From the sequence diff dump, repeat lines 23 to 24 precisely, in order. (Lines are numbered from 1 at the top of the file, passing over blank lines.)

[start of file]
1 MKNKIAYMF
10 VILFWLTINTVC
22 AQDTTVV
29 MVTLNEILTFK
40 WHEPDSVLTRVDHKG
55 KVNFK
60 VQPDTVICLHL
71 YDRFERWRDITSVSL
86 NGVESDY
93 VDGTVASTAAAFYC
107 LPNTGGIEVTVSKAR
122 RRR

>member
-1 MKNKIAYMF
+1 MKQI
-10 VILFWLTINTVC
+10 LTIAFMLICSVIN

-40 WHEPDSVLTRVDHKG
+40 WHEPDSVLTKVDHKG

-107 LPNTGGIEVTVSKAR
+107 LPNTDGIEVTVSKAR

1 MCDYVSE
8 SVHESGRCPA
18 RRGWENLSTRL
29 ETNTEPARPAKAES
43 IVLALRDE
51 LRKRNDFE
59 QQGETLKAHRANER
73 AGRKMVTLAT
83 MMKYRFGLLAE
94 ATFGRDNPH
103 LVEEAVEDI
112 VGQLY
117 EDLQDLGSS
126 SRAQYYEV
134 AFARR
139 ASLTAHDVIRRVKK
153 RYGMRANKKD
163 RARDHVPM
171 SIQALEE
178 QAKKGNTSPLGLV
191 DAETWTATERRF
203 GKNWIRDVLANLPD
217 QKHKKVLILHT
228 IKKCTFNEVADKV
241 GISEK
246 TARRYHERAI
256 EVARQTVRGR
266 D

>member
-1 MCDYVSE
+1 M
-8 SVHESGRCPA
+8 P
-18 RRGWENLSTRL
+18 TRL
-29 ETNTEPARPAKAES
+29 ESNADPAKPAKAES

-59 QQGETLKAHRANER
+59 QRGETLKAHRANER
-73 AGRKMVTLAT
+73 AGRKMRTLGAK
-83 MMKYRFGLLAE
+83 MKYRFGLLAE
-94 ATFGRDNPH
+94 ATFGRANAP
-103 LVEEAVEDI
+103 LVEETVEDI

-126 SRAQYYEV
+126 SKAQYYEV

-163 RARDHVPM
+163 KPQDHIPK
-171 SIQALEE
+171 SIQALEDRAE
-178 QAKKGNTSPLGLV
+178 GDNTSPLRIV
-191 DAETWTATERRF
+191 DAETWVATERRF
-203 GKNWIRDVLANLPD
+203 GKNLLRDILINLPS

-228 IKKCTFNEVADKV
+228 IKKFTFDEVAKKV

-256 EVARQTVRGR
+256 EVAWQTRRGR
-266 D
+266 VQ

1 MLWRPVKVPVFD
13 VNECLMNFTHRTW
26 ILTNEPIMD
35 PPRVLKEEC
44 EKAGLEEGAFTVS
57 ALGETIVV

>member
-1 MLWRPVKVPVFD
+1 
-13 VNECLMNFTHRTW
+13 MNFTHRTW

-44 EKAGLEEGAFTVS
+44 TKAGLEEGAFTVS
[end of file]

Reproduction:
8 SVHESGRCPA
18 RRGWENLSTRL